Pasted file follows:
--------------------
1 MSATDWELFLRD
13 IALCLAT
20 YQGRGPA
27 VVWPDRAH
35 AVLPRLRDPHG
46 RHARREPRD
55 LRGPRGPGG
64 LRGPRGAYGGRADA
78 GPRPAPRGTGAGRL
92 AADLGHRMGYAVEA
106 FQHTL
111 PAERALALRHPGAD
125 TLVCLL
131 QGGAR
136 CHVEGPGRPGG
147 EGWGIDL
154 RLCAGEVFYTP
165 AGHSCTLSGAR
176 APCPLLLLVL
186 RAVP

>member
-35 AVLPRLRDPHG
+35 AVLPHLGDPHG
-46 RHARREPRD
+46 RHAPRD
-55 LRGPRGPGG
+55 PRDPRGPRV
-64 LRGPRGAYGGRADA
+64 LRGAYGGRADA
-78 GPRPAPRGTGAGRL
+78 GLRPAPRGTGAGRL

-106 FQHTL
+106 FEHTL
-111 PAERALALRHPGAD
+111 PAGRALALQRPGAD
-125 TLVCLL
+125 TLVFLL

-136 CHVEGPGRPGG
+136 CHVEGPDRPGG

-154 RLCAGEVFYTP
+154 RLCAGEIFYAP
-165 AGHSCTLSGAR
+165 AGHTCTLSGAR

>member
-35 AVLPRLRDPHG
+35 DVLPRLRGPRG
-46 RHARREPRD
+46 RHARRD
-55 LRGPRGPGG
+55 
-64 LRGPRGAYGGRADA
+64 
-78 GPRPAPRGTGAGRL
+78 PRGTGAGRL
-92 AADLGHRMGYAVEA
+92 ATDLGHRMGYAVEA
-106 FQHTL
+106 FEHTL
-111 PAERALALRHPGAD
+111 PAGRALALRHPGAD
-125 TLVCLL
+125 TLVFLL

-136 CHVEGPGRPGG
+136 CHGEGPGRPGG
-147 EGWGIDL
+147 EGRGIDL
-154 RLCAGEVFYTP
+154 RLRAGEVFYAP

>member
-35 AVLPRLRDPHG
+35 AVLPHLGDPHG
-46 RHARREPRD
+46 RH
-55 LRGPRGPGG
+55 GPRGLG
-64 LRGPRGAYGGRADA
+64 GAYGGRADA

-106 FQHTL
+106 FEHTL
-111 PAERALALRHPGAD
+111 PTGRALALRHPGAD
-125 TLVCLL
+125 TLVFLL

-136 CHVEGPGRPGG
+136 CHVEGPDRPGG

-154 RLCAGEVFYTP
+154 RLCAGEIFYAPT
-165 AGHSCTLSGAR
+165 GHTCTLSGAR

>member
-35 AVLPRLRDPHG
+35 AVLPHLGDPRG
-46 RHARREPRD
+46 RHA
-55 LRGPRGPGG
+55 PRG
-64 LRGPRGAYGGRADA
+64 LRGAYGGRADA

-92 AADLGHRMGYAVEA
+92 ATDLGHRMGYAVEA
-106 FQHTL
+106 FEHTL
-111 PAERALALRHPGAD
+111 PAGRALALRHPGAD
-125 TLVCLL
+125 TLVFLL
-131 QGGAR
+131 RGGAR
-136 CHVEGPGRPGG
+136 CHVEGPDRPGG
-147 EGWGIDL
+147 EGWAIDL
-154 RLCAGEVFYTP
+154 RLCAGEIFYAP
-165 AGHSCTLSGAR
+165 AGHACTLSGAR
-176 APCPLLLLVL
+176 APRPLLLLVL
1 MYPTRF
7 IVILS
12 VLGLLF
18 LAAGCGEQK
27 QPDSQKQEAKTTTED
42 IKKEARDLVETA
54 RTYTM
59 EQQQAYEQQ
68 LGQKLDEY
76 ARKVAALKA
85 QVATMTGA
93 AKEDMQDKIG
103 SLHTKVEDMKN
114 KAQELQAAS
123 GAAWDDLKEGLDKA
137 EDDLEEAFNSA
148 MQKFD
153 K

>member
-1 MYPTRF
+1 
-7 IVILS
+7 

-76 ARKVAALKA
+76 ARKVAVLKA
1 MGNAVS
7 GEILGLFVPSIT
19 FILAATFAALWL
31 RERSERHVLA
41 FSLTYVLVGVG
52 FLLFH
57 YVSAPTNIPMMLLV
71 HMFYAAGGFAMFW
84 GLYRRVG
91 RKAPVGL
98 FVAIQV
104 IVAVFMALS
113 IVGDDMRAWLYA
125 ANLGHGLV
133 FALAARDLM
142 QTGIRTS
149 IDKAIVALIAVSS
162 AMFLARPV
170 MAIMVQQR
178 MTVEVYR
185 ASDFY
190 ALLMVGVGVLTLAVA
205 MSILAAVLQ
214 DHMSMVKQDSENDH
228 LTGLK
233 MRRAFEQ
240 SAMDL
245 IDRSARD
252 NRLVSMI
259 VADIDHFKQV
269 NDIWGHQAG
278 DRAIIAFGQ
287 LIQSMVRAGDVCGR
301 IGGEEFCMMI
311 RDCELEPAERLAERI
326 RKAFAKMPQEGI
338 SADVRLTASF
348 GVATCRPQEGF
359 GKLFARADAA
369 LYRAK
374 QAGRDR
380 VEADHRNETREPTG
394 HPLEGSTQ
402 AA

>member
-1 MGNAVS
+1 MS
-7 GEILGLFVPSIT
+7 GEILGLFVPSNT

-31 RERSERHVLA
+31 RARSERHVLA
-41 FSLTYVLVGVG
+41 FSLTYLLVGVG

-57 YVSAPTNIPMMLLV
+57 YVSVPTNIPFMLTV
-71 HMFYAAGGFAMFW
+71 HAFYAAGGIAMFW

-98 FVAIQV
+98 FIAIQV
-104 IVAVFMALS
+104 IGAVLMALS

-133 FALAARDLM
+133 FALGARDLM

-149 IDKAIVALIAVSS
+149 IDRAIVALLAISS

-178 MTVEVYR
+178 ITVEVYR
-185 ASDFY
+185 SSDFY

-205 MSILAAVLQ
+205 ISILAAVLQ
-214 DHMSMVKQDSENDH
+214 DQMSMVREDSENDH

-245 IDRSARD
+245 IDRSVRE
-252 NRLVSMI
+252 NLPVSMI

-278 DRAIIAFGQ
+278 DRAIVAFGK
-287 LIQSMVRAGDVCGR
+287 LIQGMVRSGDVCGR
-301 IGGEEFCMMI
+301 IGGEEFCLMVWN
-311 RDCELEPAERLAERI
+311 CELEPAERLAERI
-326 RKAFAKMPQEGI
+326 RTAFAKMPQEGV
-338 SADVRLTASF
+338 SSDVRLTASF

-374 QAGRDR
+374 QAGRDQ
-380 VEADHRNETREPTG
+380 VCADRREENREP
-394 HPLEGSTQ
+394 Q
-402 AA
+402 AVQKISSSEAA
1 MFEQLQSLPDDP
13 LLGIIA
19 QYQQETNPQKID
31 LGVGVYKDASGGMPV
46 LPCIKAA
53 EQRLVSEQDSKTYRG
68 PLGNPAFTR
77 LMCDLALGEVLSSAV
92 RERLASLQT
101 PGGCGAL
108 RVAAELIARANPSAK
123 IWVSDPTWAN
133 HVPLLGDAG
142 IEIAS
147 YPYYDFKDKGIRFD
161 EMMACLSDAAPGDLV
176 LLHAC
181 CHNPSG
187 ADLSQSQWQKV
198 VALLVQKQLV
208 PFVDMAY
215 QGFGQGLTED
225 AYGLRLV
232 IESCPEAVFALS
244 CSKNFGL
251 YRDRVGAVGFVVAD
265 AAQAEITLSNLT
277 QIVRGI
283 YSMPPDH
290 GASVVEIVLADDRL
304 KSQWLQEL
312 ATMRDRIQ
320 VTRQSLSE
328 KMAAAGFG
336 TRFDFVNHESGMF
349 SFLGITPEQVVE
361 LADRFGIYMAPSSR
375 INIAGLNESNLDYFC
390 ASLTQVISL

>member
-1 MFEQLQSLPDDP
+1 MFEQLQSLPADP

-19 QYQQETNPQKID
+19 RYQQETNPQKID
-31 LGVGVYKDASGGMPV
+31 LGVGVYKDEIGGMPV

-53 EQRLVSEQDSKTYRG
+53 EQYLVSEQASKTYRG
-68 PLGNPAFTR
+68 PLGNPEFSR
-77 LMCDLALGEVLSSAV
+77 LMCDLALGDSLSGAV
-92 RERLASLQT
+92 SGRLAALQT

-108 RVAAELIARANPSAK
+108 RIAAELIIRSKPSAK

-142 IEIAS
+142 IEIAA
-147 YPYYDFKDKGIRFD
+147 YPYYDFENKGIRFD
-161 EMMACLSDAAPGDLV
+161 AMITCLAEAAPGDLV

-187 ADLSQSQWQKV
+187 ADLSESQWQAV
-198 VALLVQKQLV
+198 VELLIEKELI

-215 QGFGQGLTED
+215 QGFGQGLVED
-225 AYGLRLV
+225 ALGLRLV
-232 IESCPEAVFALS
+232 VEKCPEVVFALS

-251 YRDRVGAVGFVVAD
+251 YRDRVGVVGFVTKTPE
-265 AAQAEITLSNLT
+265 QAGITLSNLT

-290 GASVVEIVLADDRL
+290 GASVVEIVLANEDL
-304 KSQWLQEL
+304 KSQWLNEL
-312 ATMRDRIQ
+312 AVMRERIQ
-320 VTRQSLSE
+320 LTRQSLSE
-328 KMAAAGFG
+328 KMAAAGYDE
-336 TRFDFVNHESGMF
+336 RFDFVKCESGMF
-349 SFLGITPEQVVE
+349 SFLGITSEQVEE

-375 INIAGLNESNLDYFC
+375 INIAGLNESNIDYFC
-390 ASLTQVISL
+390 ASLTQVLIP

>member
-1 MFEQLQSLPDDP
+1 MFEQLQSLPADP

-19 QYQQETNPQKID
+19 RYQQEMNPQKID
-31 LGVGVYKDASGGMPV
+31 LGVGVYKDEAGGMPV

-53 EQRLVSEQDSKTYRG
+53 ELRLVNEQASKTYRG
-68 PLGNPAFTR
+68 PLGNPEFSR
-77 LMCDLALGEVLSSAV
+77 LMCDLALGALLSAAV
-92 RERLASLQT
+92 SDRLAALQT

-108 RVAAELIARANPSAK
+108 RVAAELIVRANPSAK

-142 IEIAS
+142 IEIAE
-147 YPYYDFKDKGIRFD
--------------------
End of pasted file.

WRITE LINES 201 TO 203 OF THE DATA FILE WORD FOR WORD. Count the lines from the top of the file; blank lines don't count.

-98 FVAIQV
+98 FIAIQV
-104 IVAVFMALS